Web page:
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Eight Horror Movie Houses We Most Certainly Would Not Want To Live In

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The haunted house subgenre has been a horror mainstay for years, and it's alive and well to this day. The Conjuring cleaned up at the box office, proving that audiences are still just as interested in disturbing domiciles as ever. In haunted house films, the location is just as important, if not more so, than the human inhabitants, and as a general rule, the less inviting the house appears on screen, the greater the potential for malady... although as you'll see, that's not always the case.
 
While we wholeheartedly enjoy a good horror film, we would be more than a little reluctant to settle down (or even spend one night) in any of the homes featured in our favorite haunted house flicks. Below, behold eight houses we would most certainly not want to live in...
 
Poltergeist
 
The Freeling's House in Poltergeist
 
As a general rule, building a home atop an occupied cemetery isn’t a good idea… unless of course you want to invite every kind of hell to break loose, and we have no desire to risk being pulled into the spirit world or manhandled by a clown doll. Poltergeist is the quintessential example of modern haunted house cinema; there wouldn’t be a Paranormal Activity franchise or the Insidious series if it weren’t for this film laying the groundwork. Though it's often impersonated, few films have come close to being as effective at terrifying audiences.
 
House
 
Aunt Elizabeth's House in House
 
The title abode in Steve Miner's 1986 film is a conduit for all sorts of malevolent goings-on. The film's protagonist, Roger Cobb (William Katt), inherited the place from his aunt Elizabeth (after she hanged herself in it), then has the extreme displeasure of reliving his worst Vietnam memories all over again. He also encountered some incredibly bizarre monsters and other forms of torment at the behest of his newly-acquired residence.
 
Haunted_Hill
 
The House on Haunted Hill
 
Whether it's the 1959 Wililam Castle original or William Malone's 1999 remake, we have no desire to spend any measure of time in any incarnation of The House on Haunted Hill. The allure of easy money is a good way to make people throw common sense to the wind, and that is precisely what goes on in both versions: a group of characters agree to be locked in a notoriously spooky dwelling for an appealing sum of money ($10,000 in the original and $1,000,000 in the reboot), presuming they survive one night. We like our chances of survival much better without letting a crazy person lock us in a house brimming with supernatural activity.
 
Amityville
 
The Amityville Horror House
 
The thing that makes the Amityville Horror house so terrifying is that some of the events that transpired in it are reportedly true. Depending on whom you speak to, those events may or may not have been greatly exaggerated (or made up altogether), but we aren’t taking any chances. True or not, the story behind the house is incredibly terrifying, and devilish sprits running amok is not something we'd care to experience. The Amityville house has become a tourist attraction, as the exterior represents one of the few cinematic domiciles that exists in real life... though it's been heavily refitted over the years (the iconic "eye" windows are now gone, as you can see above).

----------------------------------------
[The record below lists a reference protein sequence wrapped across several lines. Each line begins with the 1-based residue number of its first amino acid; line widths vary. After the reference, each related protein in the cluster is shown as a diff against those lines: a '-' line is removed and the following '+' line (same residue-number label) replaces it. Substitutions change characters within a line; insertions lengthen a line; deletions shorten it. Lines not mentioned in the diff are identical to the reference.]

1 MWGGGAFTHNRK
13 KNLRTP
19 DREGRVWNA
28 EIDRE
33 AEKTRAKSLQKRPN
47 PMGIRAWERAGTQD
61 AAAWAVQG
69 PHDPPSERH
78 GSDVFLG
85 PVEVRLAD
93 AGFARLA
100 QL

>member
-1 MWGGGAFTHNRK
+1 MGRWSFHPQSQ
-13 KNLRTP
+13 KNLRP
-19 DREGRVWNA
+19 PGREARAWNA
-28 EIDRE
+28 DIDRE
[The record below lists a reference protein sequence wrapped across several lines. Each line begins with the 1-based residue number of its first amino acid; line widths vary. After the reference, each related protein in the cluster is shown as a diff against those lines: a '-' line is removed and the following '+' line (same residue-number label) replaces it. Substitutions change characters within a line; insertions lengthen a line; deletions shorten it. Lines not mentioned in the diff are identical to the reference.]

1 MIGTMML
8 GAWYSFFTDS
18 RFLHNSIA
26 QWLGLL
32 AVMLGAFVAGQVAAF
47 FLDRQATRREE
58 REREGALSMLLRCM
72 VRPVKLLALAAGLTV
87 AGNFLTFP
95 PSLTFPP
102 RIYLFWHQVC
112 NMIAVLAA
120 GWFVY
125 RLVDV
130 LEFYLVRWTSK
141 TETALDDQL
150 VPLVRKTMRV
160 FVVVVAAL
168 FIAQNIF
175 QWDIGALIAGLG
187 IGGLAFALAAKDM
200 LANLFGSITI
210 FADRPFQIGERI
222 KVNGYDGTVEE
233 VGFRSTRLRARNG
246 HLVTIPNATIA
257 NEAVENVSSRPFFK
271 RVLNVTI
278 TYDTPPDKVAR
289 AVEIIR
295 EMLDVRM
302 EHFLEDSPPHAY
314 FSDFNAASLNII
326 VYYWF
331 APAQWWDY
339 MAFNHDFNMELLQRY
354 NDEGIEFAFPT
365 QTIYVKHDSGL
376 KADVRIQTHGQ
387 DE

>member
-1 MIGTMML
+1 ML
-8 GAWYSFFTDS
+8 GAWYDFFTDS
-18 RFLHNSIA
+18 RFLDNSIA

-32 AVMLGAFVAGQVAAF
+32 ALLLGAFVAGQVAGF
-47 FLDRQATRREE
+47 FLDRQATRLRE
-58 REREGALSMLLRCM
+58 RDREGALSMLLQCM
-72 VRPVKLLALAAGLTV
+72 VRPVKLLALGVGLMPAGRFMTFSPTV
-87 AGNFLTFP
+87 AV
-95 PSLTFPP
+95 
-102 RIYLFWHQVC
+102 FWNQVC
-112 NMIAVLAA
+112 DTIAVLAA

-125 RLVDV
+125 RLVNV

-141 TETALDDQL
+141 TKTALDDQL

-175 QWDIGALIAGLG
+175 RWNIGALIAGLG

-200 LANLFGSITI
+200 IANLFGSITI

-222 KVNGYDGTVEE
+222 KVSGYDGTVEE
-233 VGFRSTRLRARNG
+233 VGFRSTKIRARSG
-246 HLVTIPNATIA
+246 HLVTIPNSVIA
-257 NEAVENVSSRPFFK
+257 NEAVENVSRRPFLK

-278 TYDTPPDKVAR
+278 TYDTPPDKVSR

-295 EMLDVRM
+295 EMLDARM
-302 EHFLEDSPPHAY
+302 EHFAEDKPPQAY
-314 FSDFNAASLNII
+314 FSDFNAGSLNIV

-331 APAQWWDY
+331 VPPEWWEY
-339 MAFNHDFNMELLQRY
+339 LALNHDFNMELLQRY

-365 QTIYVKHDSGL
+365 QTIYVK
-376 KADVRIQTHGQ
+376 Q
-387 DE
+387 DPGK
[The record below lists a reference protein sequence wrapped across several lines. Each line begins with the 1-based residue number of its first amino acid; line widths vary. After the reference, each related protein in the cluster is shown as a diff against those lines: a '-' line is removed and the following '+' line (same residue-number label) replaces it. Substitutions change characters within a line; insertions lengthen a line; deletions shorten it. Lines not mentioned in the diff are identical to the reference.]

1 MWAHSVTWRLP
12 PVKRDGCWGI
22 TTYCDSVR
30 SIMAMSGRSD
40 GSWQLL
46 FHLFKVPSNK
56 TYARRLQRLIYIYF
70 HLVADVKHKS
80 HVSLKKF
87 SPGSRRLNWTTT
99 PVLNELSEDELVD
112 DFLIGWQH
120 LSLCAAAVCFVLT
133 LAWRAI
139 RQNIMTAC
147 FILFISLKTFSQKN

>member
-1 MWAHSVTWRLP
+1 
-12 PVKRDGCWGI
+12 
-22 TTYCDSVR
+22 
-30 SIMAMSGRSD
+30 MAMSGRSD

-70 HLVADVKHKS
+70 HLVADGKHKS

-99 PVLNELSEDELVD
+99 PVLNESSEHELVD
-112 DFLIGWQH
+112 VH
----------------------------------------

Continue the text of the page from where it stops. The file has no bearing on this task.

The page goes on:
Conjuring
 
The Perron House in The Conjuring
 
The site of one of the most terrifying horror films of recent years, we would be hard pressed to set foot inside the haunted house from The Conjuring. There are some bad vibes going on up in that place. Like The Amityville Horror, the events on which The Conjuring are based are said to be true, and the film’s basis in reality adds an extra layer of terror to James Wan’s already creepy tale. Worse than living in any house on this list, though, would be living in Ed and Lorraine Warren’s room of reclaimed evil objects.
 
Burnt_Offerings
 
The Allardyce House in Burnt Offerings
 
The premise behind Burnt Offerings is a very creative one: giving the house a personality of sorts, and positioning it as a villain that is seeking blood so that it might regenerate itself, is unspeakably spooky. Not only that, the owners (Burgess Meredith and Eileen Heckart) are a pair of super-creeps themselves. (The same location, the historic Dunsmuir estate in Oakland, CA, would later serve as the exterior of the Morningside funeral home in Phantasm.Burnt Offerings also features a jarring performance from the lovely Karen Black, who sadly passed away recently. Our hearts go out to her family and friends.
 
Connecticut
 
The Haunting in Connecticut House
 
Just as one should not move into a homes located over an occupied cemetery or Native American burial ground, one should also not move into a house that was once a funeral parlor. Dead bodies stored in the walls definitely detract from property value, as well as our interest in setting foot inside the place. Since A Haunting in Connecticut is also allegedly based on actual events, there is an extra sense of eeriness when watching the film. 
 
13_Ghosts
 
The House of 13 Ghosts
 
William Castle's 1960 original and the 2001 remake have very little in common other than the basic premise of the title specters trapped within the house's walls and rooms. The remake was certainly more gruesome, and adjusted for the expectations of modern audiences, but both films are scary in their own right. Castle knew exactly how to spook his audience, and the remake took his example and expanded upon it. We would sooner sleep on the street than spend a single night in the house featured in either version. 
 
Which horror film houses would you refuse to set foot in? Let us know in the comments below. 
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